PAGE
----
Black Ops 3 finally lets girls play the hero in COD and it's about time

They gave a dog a more prominent role in Call Of Duty before really creating a proper woman soldier.

Think about that for a second. The world went nuts when Treyarch revealed you could press X to bark [update: Riley the dog was in Infinity Ward's Ghosts obviously, not Treyarch, my mistake]. It was a selling point. They added a dog as a key playable character you were meant to care about before girls ever had a chance to be fully represented. Yes, there was Lieutenant Tanya Pavelovna, partially playable in 2002's Finest Hour, and Chloe 'Karma' Lynch, an optional character in Black Ops 2's Strike Force missions, but for 12 years and around 60-odd main protagonists it's been all guys, all the time. Until now, as Black Ops 3 finally lets girls play the hero properly, all the way though.

The information came from a round table interview during the weekend's Black Ops 3 reveal where Treyarch studio head Mark Lamia and executive producer Jason Blundell revealed that the new customisable player character can be either male or female. "You can be male, and you can be female. And, by the way, that means you’ve got a full female track for the whole thing," explains Blundell as he talked about the solo/co-op campaign. (Catch up on all the core Black Ops 3 info here.)

That's included capturing everything twice, so it's not just a man's animation on a female body. Although, interestingly, Lamia talks about a "gender neutral" script, citing Sigourney Weaver's originally male-written part in Alien and adding, "the emotions and dynamics between characters is kind of gender neutral". That said there will apparently be some differences in character interaction depending on gender.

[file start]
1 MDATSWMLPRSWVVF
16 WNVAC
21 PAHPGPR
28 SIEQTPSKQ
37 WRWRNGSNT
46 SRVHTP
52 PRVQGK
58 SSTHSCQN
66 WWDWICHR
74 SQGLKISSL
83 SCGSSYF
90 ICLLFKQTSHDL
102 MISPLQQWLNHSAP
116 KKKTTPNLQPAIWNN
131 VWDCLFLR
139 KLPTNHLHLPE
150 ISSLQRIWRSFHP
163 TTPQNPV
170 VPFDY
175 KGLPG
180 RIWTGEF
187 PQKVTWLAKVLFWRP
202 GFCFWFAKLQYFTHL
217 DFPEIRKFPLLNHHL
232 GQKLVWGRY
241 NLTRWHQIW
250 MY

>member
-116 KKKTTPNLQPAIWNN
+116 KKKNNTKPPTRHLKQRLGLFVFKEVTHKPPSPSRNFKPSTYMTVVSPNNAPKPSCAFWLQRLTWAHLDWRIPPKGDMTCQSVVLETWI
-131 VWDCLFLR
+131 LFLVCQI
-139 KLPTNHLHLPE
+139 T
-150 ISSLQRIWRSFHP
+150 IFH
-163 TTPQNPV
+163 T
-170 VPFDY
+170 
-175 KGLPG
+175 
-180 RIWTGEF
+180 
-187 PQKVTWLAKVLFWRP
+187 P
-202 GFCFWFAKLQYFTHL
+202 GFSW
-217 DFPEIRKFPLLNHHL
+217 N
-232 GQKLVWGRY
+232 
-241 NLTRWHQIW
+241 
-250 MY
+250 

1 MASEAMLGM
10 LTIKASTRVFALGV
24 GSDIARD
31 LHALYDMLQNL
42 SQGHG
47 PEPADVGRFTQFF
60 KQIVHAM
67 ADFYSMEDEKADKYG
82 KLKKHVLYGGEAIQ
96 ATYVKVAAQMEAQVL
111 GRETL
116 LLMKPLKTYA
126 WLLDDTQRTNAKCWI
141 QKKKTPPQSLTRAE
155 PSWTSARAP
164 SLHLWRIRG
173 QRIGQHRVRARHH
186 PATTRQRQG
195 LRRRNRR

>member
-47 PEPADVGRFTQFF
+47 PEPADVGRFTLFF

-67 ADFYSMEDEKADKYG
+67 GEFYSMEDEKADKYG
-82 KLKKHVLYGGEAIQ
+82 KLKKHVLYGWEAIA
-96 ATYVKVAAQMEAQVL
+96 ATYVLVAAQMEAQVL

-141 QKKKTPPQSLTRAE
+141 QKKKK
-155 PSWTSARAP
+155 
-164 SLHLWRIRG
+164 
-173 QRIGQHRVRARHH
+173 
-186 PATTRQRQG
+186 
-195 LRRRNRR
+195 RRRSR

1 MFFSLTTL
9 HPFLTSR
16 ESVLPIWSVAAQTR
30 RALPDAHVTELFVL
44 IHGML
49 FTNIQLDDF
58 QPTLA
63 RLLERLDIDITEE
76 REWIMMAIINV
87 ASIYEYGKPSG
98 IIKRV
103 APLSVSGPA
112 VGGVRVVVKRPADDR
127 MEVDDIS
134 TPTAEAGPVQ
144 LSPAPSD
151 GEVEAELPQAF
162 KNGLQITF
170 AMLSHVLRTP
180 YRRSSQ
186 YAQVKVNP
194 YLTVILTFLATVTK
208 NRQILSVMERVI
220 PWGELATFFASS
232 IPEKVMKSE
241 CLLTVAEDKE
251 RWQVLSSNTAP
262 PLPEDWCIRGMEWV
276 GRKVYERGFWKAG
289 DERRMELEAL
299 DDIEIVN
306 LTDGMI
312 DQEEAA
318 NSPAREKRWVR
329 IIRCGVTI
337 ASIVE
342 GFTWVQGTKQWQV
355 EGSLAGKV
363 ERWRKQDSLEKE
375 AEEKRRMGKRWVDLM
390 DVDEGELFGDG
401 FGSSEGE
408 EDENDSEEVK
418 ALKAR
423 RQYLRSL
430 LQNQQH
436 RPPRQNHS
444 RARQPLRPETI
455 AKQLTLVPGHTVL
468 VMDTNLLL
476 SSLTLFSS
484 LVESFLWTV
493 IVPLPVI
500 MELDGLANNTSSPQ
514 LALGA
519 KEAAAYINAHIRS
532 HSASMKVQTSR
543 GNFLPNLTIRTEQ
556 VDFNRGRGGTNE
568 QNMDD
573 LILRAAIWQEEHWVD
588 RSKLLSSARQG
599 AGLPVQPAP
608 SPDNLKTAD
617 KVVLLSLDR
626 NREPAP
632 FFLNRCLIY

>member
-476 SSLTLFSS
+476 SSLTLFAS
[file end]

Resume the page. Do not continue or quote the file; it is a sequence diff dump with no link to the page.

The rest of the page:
The key thing here is that this isn't just any old game creating a fully inclusive male/female character option, it's one of the biggest games in the world finally saying that woman can be powerful hero figures too and join in the fun. It's a pretty big deal. The 'no girls club' so many big games have operated for years is starting to look a bit like this:

There's bound to be someone who doesn't like it, of course. For reasons. Or someone that'll list off Lara, Samus, Avaline, Chell and Bayonetta etc as proof that girls already have more than enough playable heroes and don't need to take theirs. But the more this happens, the harder it becomes to pretend, somehow, that women shouldn't enjoy equal representation. Take a look at these Entertainment Software Association stats:

It's almost like woman are half the population or something.

The best thing about what COD's doing here is that everyone gets to have have their cake and shoot it too - the game can be played either way, and nobody loses anything. I'm going to play as a guy because I'm a guy and I like playing as 'myself'. As a rule it's something I've never had any problems doing. Now, at least in one COD, girls can do the same. Obviously, it won't work all the time; some stories need defined characters or actual actors - neutral avatars won't work for everything (take Alien Isolation for example). But when something as big and old fashioned as Call Of Duty finally adds in an option like this, and joins the likes of Mass Effect, Dragon Age or Bloodborne in making gender a complete non-issue, it's hard to pretend things aren't changing.

Leon Hurley
Managing editor for guides

I'm GamesRadar's Managing Editor for guides, which means I run GamesRadar's guides and tips content. I also write reviews, previews and features, largely about horror, action adventure, FPS and open world games. I previously worked on Kotaku, and the Official PlayStation Magazine and website.